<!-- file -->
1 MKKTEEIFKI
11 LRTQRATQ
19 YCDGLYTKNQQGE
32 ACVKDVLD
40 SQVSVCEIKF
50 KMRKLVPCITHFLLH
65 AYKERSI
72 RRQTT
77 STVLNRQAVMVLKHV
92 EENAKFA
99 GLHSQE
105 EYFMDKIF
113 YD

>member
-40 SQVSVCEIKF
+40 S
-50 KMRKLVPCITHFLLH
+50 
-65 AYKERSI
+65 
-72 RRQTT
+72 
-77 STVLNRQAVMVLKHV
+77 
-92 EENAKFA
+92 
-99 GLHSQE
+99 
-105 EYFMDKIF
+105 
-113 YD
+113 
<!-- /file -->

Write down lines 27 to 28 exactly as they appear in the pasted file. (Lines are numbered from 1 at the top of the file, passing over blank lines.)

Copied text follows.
-99 GLHSQE
+99 